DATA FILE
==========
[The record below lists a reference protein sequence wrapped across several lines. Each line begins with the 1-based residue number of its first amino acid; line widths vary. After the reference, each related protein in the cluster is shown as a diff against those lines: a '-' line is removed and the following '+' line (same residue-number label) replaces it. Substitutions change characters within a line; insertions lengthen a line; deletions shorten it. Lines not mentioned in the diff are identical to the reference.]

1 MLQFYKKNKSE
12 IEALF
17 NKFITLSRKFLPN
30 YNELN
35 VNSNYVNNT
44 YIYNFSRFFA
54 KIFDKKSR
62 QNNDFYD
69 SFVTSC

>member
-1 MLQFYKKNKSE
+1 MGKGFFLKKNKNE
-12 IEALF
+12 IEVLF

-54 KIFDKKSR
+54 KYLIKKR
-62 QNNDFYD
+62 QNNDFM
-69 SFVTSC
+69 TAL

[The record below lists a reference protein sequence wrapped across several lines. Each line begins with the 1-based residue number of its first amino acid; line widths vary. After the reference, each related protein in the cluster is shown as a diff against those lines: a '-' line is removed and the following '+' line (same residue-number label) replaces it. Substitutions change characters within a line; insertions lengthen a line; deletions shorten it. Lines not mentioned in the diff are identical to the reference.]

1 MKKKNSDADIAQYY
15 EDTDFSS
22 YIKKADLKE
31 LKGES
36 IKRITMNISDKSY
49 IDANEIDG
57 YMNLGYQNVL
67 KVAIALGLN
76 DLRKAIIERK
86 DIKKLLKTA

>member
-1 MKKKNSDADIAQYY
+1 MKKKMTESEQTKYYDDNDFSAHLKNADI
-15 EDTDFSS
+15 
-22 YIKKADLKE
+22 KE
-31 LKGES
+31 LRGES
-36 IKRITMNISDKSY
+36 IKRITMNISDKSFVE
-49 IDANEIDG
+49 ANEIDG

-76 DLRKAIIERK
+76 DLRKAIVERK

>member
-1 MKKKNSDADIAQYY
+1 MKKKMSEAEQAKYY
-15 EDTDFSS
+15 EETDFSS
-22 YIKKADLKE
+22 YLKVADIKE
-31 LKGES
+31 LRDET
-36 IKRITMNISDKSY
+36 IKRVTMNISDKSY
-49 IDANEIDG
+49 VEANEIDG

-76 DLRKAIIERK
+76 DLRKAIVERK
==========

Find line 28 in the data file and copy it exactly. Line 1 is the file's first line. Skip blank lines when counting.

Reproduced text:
49 IDANEIDG